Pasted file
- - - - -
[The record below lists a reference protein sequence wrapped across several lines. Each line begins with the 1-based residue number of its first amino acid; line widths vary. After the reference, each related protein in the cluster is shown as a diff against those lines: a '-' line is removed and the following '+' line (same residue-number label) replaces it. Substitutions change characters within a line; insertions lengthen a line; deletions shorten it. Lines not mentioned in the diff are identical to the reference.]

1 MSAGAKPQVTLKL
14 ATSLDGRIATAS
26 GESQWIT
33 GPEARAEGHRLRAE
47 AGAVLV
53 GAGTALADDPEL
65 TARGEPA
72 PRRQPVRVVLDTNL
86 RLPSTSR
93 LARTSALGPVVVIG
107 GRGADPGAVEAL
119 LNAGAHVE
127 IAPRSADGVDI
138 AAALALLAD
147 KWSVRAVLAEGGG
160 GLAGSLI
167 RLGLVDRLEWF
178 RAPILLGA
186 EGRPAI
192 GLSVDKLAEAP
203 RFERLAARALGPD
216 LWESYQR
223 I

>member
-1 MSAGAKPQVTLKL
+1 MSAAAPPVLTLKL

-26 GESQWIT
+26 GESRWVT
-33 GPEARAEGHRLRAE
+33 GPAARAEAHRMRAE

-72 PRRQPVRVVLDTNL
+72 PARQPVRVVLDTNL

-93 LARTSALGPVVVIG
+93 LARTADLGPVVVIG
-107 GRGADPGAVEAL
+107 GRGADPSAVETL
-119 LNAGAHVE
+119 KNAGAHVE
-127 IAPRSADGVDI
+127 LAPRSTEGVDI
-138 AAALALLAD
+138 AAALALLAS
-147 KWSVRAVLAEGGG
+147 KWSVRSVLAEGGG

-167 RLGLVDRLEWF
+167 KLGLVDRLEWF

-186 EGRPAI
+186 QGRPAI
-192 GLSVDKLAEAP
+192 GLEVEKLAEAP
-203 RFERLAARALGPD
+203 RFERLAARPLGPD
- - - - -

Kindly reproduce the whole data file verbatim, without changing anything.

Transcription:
[The record below lists a reference protein sequence wrapped across several lines. Each line begins with the 1-based residue number of its first amino acid; line widths vary. After the reference, each related protein in the cluster is shown as a diff against those lines: a '-' line is removed and the following '+' line (same residue-number label) replaces it. Substitutions change characters within a line; insertions lengthen a line; deletions shorten it. Lines not mentioned in the diff are identical to the reference.]

1 MSAGAKPQVTLKL
14 ATSLDGRIATAS
26 GESQWIT
33 GPEARAEGHRLRAE
47 AGAVLV
53 GAGTALADDPEL
65 TARGEPA
72 PRRQPVRVVLDTNL
86 RLPSTSR
93 LARTSALGPVVVIG
107 GRGADPGAVEAL
119 LNAGAHVE
127 IAPRSADGVDI
138 AAALALLAD
147 KWSVRAVLAEGGG
160 GLAGSLI
167 RLGLVDRLEWF
178 RAPILLGA
186 EGRPAI
192 GLSVDKLAEAP
203 RFERLAARALGPD
216 LWESYQR
223 I

>member
-1 MSAGAKPQVTLKL
+1 MSAAAPPVLTLKL

-26 GESQWIT
+26 GESRWVT
-33 GPEARAEGHRLRAE
+33 GPAARAEAHRMRAE

-72 PRRQPVRVVLDTNL
+72 PARQPVRVVLDTNL

-93 LARTSALGPVVVIG
+93 LARTADLGPVVVIG
-107 GRGADPGAVEAL
+107 GRGADPSAVETL
-119 LNAGAHVE
+119 KNAGAHVE
-127 IAPRSADGVDI
+127 LAPRSTEGVDI
-138 AAALALLAD
+138 AAALALLAS
-147 KWSVRAVLAEGGG
+147 KWSVRSVLAEGGG

-167 RLGLVDRLEWF
+167 KLGLVDRLEWF

-186 EGRPAI
+186 QGRPAI
-192 GLSVDKLAEAP
+192 GLEVEKLAEAP
-203 RFERLAARALGPD
+203 RFERLAARPLGPD